The Hammond Compassion Society store that provided pot in Hammond for four years is closing its doors for good.
“Our activism is over, we will no longer be participating in the industry of cannabis,” Brett Steeves said Thursday.
The store is closing Sunday.
We are stepping aside to allow a new group to come into Hammond and open a legal retail cannabis store,” Steeves said in an e-mail.
Police officers with the provincial Community Safety Unit raided the store, also known as Deacon Blues, on Dec. 18, posting a notice on the windows and closing the doors to the public.
The Community Safety Unit, a division of the Public Safety Ministry, works with police to shut down unlicensed sellers that still hold the vast majority of the B.C. cannabis market.
Steeves said that since the store opened four years ago, its sales of recreational cannabis allowed the store to provide medicinal cannabis, for free, to those suffering from cancer, multiple sclerosis, Parkinson’s disease and Crohn’s disease and, “so many other different illnesses we can’t even quantify it all.”
He added that during the past six months, as more stores were closed by the Community Safety Unit, the store, as one of the last unlicensed medicinal stores, was inundated with customers from throughout the Fraser Valley, Vancouver and around B.C.
“This wasn’t about access to cannabis, but access to free medical cannabis,” Steeves said.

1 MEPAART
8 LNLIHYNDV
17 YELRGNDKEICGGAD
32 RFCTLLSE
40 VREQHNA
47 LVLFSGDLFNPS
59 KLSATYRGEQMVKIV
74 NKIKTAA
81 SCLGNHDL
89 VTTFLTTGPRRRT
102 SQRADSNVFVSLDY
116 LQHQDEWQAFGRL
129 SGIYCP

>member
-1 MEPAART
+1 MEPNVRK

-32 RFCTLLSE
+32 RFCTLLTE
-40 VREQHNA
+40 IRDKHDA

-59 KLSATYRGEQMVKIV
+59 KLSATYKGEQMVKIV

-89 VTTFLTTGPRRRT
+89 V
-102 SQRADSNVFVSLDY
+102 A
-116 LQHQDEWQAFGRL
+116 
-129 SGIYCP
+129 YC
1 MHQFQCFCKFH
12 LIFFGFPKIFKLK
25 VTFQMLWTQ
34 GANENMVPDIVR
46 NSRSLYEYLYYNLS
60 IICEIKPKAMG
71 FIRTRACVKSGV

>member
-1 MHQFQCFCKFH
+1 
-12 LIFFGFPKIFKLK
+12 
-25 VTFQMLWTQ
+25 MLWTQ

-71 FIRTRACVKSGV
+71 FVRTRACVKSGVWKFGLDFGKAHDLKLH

When the store’s clinical clients out-numbered its recreational clients three to one, the store had become financially unsustainable, Steeves said.
“We had become financially unsustainable, which is direct result of a far-reaching issue of affordability, with the collateral damage being perpetrated here, on our senior citizens and the sick, those who are most vulnerable in our society, people who are actually suffering as a result of the actions of the representatives of the Crown,” Steeves said.
On behalf of the society’s board, he thanked the Ridge Meadows RCMP, Maple Ridge council, the community of Maple Ridge, and the historic neighbourhood of Port Hammond.
A spokesman for the Liquor Distribution Branch said approval has been given to open a government-owned cannabis shop at 207th Street and Lougheed Highway, but there’s no opening date yet.
Recreational marijuana was legalized in Canada in October.
Health Canada put a 60-day wait period on edibles to evaluate all the products and make sure they were safe for consumption.
“Most of the products will be coming out through the course of January,” said Jeff Sweetnam, owner of Spiritleaf in Maple Ridge.
“We’re getting a limited selection of chocolates, mints, cookies and some cartridges to start, but the bulk of it is going to be coming through January and even into February.”